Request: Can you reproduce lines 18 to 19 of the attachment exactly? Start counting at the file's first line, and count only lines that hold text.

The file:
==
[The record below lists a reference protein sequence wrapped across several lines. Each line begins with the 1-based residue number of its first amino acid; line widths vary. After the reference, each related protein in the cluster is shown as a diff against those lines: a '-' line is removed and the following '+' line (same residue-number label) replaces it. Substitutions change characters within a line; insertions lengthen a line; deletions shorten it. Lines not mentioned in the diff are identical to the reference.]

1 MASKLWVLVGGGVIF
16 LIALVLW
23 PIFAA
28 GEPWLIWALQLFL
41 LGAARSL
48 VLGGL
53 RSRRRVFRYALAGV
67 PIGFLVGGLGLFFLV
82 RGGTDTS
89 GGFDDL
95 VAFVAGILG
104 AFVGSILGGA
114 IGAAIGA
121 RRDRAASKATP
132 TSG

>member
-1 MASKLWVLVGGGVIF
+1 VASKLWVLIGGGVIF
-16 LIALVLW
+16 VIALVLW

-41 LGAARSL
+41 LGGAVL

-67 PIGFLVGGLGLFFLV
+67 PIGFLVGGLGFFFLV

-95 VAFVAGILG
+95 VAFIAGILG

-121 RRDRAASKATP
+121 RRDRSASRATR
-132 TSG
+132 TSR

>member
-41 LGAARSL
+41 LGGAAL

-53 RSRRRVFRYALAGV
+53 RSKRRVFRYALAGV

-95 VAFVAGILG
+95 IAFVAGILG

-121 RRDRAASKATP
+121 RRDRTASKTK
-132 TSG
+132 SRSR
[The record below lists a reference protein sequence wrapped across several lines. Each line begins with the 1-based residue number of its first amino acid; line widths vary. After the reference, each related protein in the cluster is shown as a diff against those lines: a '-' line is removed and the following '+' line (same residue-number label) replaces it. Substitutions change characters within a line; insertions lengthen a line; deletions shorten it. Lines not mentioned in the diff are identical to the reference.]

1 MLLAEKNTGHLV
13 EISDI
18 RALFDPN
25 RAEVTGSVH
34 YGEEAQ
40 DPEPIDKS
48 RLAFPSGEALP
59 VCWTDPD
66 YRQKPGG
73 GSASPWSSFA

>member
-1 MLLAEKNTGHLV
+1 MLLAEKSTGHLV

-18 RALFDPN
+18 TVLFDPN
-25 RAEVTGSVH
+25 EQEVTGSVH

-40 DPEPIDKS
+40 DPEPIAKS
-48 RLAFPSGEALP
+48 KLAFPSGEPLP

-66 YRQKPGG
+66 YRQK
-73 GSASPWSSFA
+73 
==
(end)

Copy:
-1 MASKLWVLVGGGVIF
+1 VASKLWVLIGGGVIF